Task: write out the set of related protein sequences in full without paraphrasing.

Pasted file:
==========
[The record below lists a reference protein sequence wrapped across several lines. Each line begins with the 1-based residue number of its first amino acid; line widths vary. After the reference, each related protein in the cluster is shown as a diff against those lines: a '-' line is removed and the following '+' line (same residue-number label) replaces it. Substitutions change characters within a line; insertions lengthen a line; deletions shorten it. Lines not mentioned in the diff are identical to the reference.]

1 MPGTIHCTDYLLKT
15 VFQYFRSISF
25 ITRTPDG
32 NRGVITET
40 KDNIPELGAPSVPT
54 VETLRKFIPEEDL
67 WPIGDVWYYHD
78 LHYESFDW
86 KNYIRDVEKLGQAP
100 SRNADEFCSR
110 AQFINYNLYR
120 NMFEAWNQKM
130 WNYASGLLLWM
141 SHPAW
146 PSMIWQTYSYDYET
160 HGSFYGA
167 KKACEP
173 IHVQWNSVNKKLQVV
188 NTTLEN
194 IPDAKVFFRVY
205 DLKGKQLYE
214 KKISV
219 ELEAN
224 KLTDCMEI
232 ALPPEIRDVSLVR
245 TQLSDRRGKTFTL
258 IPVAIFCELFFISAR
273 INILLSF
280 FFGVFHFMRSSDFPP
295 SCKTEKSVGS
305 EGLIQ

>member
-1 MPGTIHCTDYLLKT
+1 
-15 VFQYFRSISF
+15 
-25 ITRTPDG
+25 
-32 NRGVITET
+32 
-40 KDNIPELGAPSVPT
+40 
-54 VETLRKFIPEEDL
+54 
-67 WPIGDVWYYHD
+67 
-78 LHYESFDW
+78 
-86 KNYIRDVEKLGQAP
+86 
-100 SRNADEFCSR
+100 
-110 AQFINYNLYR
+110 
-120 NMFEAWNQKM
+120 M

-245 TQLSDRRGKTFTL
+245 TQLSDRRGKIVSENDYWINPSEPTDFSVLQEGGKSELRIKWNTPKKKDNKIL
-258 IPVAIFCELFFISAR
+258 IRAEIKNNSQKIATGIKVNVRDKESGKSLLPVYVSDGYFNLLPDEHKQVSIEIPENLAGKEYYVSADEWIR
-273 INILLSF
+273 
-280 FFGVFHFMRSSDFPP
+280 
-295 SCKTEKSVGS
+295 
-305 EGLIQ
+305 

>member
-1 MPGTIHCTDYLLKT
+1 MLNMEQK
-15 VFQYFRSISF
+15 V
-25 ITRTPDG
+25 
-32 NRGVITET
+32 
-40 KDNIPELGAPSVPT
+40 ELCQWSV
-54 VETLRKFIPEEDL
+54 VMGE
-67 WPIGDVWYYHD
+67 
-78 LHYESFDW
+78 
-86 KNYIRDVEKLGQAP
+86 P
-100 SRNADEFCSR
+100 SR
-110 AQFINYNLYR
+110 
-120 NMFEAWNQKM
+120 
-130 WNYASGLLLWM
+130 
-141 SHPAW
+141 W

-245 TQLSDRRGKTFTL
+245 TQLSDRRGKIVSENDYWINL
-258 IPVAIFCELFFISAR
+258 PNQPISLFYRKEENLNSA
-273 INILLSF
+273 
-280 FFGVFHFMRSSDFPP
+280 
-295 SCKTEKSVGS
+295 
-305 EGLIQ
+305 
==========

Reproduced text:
[The record below lists a reference protein sequence wrapped across several lines. Each line begins with the 1-based residue number of its first amino acid; line widths vary. After the reference, each related protein in the cluster is shown as a diff against those lines: a '-' line is removed and the following '+' line (same residue-number label) replaces it. Substitutions change characters within a line; insertions lengthen a line; deletions shorten it. Lines not mentioned in the diff are identical to the reference.]

1 MPGTIHCTDYLLKT
15 VFQYFRSISF
25 ITRTPDG
32 NRGVITET
40 KDNIPELGAPSVPT
54 VETLRKFIPEEDL
67 WPIGDVWYYHD
78 LHYESFDW
86 KNYIRDVEKLGQAP
100 SRNADEFCSR
110 AQFINYNLYR
120 NMFEAWNQKM
130 WNYASGLLLWM
141 SHPAW
146 PSMIWQTYSYDYET
160 HGSFYGA
167 KKACEP
173 IHVQWNSVNKKLQVV
188 NTTLEN
194 IPDAKVFFRVY
205 DLKGKQLYE
214 KKISV
219 ELEAN
224 KLTDCMEI
232 ALPPEIRDVSLVR
245 TQLSDRRGKTFTL
258 IPVAIFCELFFISAR
273 INILLSF
280 FFGVFHFMRSSDFPP
295 SCKTEKSVGS
305 EGLIQ

>member
-1 MPGTIHCTDYLLKT
+1 
-15 VFQYFRSISF
+15 
-25 ITRTPDG
+25 
-32 NRGVITET
+32 
-40 KDNIPELGAPSVPT
+40 
-54 VETLRKFIPEEDL
+54 
-67 WPIGDVWYYHD
+67 
-78 LHYESFDW
+78 
-86 KNYIRDVEKLGQAP
+86 
-100 SRNADEFCSR
+100 
-110 AQFINYNLYR
+110 
-120 NMFEAWNQKM
+120 M

-245 TQLSDRRGKTFTL
+245 TQLSDRRGKIVSENDYWINPSEPTDFSVLQEGGKSELRIKWNTPKKKDNKIL
-258 IPVAIFCELFFISAR
+258 IRAEIKNNSQKIATGIKVNVRDKESGKSLLPVYVSDGYFNLLPDEHKQVSIEIPENLAGKEYYVSADEWIR
-273 INILLSF
+273 
-280 FFGVFHFMRSSDFPP
+280 
-295 SCKTEKSVGS
+295 
-305 EGLIQ
+305 

>member
-1 MPGTIHCTDYLLKT
+1 MLNMEQK
-15 VFQYFRSISF
+15 V
-25 ITRTPDG
+25 
-32 NRGVITET
+32 
-40 KDNIPELGAPSVPT
+40 ELCQWSV
-54 VETLRKFIPEEDL
+54 VMGE
-67 WPIGDVWYYHD
+67 
-78 LHYESFDW
+78 
-86 KNYIRDVEKLGQAP
+86 P
-100 SRNADEFCSR
+100 SR
-110 AQFINYNLYR
+110 
-120 NMFEAWNQKM
+120 
-130 WNYASGLLLWM
+130 
-141 SHPAW
+141 W

-245 TQLSDRRGKTFTL
+245 TQLSDRRGKIVSENDYWINL
-258 IPVAIFCELFFISAR
+258 PNQPISLFYRKEENLNSA
-273 INILLSF
+273 
-280 FFGVFHFMRSSDFPP
+280 
-295 SCKTEKSVGS
+295 
-305 EGLIQ
+305 